Much Senate Sniping, Little Action on Immigration

Partisan sniping dominated U.S. Senate deliberations one day after the chamber voted to launch debate on immigration reform, including the fate of undocumented immigrants brought to the United States as children.

Majority Leader Mitch McConnell, a Kentucky Republican, on Tuesday signaled his intention to conclude the immigration debate by week’s end and accused Democrats of needlessly delaying floor action.

“If we’re going to resolve these matters this week, we need to get moving,” McConnell said.

Democratic Minority Leader Chuck Schumer of New York objected when McConnell moved to begin floor debate on legislation cracking down on so-called “sanctuary cities” — municipalities that do not cooperate with federal authorities in identifying and handing over undocumented immigrants.

Schumer said the proposal “doesn’t address Dreamers, nor does it address [U.S.] border security,” and “would be getting off on the wrong foot.”

Hundreds of thousands of young immigrants, sometimes referred to as Dreamers, received temporary permission to work and study in the United States under Deferred Action for Childhood Arrivals, an Obama administration program that President Donald Trump rescinded last year.

Trump challenged Congress to pass a law addressing DACA beneficiaries’ legal status, reigniting an immigration debate that reached the Senate floor this week.

“The key here is an immigration debate, not a DACA-only debate, not an amnesty-only debate,” Iowa Republican Chuck Grassley said. “An immigration debate has to include a discussion about enforcement measures … how to remove dangerous criminal aliens from our country.”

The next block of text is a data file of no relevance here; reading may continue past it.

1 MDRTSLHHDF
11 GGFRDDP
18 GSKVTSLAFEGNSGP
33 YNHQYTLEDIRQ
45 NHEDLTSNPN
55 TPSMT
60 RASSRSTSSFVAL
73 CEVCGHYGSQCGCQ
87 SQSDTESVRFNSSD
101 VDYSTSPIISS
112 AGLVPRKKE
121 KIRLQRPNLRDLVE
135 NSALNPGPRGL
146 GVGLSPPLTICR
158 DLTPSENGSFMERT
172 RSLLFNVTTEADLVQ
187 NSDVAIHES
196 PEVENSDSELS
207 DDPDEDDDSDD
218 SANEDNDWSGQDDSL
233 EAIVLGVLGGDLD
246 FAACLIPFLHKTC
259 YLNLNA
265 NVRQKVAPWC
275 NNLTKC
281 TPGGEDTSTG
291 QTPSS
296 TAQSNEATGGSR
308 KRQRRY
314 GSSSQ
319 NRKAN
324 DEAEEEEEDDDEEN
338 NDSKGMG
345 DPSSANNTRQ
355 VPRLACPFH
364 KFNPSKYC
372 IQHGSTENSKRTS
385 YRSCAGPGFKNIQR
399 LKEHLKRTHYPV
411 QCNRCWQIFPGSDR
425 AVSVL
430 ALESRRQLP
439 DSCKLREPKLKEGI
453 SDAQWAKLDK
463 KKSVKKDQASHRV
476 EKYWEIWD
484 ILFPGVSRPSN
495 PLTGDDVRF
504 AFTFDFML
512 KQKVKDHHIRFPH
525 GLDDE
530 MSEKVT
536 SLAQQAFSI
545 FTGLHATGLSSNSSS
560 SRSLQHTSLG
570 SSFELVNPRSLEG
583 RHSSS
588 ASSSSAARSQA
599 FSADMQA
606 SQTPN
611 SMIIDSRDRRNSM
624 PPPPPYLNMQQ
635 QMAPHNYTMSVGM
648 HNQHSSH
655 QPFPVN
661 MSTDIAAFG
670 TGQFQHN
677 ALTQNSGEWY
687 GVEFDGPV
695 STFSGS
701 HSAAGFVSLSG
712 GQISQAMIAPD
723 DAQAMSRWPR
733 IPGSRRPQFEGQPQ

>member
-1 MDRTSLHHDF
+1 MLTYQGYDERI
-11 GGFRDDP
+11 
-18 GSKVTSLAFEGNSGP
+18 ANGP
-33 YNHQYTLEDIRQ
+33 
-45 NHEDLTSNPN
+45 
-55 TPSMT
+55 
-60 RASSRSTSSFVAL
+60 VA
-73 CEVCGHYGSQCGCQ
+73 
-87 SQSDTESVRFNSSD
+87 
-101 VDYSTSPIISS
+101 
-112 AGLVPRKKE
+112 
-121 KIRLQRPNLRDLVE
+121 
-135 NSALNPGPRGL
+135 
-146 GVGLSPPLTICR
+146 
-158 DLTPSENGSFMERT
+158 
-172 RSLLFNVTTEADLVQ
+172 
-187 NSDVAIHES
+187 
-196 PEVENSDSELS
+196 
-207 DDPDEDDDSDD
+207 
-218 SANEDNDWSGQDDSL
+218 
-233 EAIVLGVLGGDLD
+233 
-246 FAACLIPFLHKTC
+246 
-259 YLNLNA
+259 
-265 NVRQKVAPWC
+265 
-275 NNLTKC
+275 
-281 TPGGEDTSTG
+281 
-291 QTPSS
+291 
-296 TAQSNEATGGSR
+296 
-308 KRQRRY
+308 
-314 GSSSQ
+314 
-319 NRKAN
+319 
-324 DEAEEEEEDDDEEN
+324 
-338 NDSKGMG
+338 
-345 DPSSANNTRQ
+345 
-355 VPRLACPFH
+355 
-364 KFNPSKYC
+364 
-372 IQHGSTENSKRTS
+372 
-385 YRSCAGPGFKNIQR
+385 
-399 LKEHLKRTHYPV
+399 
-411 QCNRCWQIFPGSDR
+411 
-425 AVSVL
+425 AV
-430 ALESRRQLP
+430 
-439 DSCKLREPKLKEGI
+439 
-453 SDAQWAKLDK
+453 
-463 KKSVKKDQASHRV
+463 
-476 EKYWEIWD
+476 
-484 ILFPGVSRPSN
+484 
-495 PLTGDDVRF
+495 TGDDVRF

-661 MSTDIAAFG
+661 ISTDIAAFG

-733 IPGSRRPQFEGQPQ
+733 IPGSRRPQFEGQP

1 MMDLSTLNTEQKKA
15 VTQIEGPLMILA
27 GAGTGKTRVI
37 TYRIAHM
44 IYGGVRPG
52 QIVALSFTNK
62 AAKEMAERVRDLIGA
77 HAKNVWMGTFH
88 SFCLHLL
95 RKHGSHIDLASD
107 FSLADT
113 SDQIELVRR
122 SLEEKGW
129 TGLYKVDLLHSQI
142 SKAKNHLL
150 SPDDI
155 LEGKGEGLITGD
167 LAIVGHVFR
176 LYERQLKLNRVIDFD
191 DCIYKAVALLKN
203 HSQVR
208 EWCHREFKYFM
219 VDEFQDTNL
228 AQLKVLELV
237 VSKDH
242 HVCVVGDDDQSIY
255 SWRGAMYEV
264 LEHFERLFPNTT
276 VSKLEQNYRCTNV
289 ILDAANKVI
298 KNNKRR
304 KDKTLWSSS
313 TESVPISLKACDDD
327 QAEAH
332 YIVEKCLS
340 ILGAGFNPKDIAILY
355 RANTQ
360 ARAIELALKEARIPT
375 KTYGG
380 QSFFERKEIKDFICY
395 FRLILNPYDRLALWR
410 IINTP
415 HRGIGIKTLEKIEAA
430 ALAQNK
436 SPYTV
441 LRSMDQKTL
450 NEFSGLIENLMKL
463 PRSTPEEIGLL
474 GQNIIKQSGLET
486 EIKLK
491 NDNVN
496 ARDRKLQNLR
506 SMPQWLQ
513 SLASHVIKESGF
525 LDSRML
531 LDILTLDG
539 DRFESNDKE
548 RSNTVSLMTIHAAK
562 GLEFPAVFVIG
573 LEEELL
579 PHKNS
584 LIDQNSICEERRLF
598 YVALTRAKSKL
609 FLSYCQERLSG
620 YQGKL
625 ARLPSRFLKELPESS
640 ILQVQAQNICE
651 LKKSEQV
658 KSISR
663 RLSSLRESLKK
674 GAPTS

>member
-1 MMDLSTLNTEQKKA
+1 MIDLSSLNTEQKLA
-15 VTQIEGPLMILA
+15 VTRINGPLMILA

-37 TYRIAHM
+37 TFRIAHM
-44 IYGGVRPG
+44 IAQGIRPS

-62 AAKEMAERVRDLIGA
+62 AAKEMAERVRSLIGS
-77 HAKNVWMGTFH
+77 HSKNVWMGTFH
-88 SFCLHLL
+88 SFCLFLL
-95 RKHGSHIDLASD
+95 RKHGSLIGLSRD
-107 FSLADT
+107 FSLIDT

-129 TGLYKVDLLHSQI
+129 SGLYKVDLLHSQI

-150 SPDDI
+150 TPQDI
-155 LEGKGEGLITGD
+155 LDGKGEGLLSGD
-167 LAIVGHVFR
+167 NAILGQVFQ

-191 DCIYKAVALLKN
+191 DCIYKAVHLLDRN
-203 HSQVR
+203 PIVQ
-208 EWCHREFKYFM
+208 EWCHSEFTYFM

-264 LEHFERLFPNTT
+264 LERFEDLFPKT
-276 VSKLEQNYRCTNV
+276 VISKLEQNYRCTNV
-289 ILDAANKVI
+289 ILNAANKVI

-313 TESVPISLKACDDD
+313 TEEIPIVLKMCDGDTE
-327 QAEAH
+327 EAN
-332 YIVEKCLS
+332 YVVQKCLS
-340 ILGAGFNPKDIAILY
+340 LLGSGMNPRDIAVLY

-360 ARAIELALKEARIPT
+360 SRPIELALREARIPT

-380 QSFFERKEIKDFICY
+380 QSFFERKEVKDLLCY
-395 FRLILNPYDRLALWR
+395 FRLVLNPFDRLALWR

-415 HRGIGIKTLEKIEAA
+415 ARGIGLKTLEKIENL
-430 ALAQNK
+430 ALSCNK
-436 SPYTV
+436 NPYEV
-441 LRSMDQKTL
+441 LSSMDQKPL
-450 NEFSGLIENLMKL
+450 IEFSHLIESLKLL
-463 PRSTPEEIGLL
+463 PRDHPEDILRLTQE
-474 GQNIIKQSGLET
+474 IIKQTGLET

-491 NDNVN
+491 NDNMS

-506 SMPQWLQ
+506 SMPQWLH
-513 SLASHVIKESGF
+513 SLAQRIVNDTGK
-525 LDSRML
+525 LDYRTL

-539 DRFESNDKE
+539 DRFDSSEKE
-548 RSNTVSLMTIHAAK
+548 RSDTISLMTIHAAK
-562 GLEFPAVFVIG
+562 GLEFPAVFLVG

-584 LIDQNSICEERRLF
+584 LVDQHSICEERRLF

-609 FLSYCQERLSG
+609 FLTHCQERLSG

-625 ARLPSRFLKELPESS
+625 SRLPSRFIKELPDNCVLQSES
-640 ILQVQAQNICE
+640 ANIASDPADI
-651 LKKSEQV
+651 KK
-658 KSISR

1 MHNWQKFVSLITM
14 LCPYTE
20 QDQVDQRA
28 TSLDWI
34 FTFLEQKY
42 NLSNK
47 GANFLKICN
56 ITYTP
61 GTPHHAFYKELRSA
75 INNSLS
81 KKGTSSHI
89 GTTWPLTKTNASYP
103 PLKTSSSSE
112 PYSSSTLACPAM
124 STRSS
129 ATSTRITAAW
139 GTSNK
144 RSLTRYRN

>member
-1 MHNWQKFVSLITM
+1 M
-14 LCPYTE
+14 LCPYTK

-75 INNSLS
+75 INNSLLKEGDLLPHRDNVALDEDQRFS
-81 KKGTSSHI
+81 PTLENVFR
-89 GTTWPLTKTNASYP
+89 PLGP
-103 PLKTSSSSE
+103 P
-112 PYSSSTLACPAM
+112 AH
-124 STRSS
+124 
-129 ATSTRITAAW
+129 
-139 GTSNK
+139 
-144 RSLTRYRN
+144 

Trump has proposed a path to eventual citizenship for 1.8 million young undocumented immigrants, but also demanded funding for a wall along the U.S.-Mexico border, a reduction in the number of legal immigrants America accepts, and prioritizing newcomers with advanced work skills.

“Republicans want to make a deal and Democrats say they want to make a deal,” Trump tweeted early Tuesday. “Wouldn’t it be great if we could finally, after so many years, solve the DACA puzzle. This will be our last chance, there will never be another opportunity! March 5th.”

‘We’re on the verge’

Trump set March 5 as the termination date for DACA, after which former beneficiaries would be at risk of deportation unless Congress acts.

Any immigration proposal will need three-fifths backing to advance in the Senate, and Democrats argued that only a narrowly-tailored bill focusing on areas of general bipartisan agreement — a DACA fix and boosting border security — can pass.

“We can get something done, we’re on the verge,” Schumer said. “Let’s work toward that.”

Senate Republicans have unveiled a proposal that encompasses Trump’s immigration priorities, including “merit-based” legal immigration that gives preference to those who can best contribute to U.S. economic output.

Illinois Democrat Dick Durbin said such criteria would have excluded his relatives who came to America from Lithuania.

“My grandparents and my mother didn’t come to this country with any special skills or proficiency. They came here with a determination to make a better life, and they did — for themselves and for me,” Durbin said. “That’s my family’s story. That’s America’s story.”

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